Doubtless there are people who try to do just that; and there are probably those who actually get away with it. But what should happen? What should the dog owner do in order to make certain that he or she is doing the best for the breed?

First of all let’s ask a few pertinent questions:

Is the dog fertile? Is he possessed of the libido to do the job effectively? The mere fact that he has a tendency to chase every bitch in sight whether she’s in season or not, doesn’t necessarily mean that he will have a clue what to do when it comes to the point; and if the owner hasn’t either, frustration of all concerned is liable to be the order of the day.

To be honest, you can read up just so much about mating techniques, but the experience of a knowledgeable breeder and stud dog handler is the most useful asset you can have. In truth, the only really fool proof way of finding out what your dog is like at stud, is to give him the chance with a sensible bitch (preferably not a maiden herself) and see that you enlist experienced help if you possibly can. As far as finding out whether your dog is fertile, you can take all the samples you like, but there is no substitute for the real thing in the shape of a litter in the nest.

But, that said, shouldn’t we be looking a lot further back before we get this far?

Have we checked with fellow breed enthusiasts about what hidden problems there may be within the breed? Has the dog been examined under the relevant health schemes which are appropriate to the breed. i.e. hip dysplasia, elbow dysplasia and inherited eye disease. In one or two breeds it would be sound policy to have the heart tested, and in addition, there are now several DNA tests available to help eliminate inherited diseases in many breeds. I am not trying to suggest that these examinations are universally needed, but most of us, if we are honest, know which problems occur in the breeds in which we have a special interest.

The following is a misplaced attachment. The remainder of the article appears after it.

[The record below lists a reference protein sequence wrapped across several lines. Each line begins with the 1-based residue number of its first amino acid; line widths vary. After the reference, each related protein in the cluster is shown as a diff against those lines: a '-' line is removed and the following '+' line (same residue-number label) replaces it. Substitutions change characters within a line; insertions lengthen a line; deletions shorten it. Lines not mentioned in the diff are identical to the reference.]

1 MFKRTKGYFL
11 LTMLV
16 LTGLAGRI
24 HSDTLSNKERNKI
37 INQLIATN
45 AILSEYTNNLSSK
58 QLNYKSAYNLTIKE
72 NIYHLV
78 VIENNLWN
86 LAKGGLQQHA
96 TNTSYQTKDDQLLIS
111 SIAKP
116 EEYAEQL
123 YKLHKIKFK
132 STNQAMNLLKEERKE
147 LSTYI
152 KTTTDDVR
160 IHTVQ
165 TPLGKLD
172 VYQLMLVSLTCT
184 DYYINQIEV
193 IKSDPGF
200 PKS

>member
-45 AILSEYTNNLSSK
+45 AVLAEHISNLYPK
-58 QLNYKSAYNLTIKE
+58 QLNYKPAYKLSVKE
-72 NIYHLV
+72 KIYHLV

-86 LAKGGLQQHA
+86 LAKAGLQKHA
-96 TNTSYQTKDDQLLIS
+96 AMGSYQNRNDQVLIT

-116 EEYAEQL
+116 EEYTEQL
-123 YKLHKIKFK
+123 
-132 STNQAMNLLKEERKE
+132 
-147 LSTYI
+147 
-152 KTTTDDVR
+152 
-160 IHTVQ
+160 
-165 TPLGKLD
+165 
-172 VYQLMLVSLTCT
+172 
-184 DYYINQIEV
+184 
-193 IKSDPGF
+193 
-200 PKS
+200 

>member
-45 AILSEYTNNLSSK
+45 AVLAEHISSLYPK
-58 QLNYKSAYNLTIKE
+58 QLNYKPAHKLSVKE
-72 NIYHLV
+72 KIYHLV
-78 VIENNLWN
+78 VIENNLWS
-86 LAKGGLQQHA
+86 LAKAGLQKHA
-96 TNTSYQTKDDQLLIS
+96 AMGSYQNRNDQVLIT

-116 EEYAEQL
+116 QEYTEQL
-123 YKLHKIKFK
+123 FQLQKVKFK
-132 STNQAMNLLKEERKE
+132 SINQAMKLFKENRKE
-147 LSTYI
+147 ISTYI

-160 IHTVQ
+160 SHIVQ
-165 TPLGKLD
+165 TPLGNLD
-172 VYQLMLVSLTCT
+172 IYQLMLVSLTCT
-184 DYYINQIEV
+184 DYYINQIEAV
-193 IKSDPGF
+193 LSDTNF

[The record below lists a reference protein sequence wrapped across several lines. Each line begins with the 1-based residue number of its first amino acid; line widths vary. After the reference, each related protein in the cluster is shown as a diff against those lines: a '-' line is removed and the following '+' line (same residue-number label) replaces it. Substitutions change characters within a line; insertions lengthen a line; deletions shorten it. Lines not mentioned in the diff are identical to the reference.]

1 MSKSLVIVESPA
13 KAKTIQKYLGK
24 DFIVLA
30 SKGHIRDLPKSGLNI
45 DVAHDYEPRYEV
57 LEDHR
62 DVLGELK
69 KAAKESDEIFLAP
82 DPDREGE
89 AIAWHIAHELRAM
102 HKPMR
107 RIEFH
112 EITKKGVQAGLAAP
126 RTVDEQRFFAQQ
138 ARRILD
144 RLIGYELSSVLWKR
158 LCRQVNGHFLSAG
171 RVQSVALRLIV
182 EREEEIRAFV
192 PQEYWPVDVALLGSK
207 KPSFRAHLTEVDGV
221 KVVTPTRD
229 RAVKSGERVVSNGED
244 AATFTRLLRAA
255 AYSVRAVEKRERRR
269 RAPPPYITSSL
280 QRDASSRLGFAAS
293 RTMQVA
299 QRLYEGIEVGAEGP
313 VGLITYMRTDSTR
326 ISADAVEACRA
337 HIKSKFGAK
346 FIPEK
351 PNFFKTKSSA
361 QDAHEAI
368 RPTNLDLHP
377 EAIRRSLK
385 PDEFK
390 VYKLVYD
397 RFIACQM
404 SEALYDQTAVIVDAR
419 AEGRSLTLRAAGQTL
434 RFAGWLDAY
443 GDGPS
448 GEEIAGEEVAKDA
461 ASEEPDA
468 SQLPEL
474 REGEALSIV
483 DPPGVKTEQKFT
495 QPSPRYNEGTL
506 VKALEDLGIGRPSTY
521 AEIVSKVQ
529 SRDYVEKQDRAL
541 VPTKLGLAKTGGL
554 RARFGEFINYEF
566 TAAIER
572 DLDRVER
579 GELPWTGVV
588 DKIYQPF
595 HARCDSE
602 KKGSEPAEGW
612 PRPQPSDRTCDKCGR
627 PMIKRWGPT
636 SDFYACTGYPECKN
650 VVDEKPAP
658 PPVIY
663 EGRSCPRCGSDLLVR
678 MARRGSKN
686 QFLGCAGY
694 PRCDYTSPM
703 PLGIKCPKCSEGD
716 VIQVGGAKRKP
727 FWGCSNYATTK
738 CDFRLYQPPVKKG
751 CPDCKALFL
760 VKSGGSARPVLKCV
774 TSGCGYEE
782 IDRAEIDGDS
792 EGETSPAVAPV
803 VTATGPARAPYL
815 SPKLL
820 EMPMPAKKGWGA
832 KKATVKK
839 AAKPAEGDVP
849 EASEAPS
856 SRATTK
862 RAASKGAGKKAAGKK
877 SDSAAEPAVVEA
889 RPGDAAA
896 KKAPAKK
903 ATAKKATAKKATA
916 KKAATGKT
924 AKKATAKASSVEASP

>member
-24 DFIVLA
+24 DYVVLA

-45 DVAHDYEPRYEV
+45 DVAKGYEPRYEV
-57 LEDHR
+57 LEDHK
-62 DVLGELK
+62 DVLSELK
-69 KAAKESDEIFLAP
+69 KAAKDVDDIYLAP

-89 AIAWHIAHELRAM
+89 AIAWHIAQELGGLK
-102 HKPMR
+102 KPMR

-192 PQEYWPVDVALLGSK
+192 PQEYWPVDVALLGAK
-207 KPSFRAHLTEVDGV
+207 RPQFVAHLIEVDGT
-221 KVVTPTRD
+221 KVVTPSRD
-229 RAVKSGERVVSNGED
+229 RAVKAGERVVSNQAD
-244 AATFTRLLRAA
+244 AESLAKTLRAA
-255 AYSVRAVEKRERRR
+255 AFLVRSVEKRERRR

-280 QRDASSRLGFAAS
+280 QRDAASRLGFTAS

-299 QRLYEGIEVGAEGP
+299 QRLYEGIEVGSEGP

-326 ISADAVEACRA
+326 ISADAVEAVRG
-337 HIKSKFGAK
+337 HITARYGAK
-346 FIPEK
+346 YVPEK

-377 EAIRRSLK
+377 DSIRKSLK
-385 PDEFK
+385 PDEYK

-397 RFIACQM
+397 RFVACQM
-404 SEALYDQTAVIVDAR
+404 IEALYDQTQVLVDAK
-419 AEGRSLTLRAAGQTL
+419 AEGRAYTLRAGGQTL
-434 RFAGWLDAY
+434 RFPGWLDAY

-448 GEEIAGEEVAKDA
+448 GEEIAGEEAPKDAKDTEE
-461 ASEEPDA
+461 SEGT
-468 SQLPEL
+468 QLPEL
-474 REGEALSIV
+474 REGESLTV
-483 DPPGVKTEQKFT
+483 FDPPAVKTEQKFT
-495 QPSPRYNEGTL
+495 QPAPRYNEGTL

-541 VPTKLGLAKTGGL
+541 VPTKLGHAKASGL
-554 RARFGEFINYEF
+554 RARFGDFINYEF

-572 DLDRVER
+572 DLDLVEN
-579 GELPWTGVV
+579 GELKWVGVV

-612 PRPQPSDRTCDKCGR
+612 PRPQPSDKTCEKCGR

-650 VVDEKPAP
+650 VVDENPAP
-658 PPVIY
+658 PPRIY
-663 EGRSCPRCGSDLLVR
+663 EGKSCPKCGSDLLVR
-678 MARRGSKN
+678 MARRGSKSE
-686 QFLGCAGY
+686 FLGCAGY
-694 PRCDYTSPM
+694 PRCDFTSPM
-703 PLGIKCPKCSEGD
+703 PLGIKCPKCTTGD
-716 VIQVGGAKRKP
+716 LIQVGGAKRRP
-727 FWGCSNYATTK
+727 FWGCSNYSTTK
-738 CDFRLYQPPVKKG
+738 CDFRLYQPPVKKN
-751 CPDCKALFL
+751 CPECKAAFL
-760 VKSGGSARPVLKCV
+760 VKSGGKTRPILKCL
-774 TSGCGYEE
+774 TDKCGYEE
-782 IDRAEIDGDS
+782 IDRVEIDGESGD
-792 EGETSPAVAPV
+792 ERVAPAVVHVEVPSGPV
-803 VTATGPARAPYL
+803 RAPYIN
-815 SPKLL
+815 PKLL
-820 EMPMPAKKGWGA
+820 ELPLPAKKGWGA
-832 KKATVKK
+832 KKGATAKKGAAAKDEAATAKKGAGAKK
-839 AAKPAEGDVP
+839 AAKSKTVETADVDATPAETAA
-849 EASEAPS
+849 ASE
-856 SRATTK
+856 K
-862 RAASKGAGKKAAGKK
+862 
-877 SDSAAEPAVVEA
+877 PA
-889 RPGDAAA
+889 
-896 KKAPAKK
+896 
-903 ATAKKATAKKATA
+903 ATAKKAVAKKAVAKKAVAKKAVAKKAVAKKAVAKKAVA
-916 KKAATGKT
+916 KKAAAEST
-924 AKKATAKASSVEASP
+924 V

Even if the dog turns out to be a paragon of virtue, is he of such merit that he truly offers the future generation real benefit? It is undoubtedly very flattering to have somebody come up to you just after you have won yet another puppy or junior class and ask if the apple of your eye is available at stud. If the enquirer is one of the better known and successful breeders in your breed, it is usually a feather in your dog’s cap; if on the other hand, the question comes from the sort of person who runs to every new champion in the making, be careful. Used on the wrong bitches, he may well sire progeny which will do him no good at all. Be ready with an answer, which gives you a “get-out”, such as seeing how the pedigree would click, before the question is ever asked.

If you have done all the right things in relation to health testing, don’t let your dog down by allowing him to be used on bitches which have not had similar tests. I know all the stories about how “this person arrived with the bitch already in season, and she had never heard about hip dysplasia, and anyway it was only a pet bitch so they weren’t interested in all this posh Kennel Club stuff”!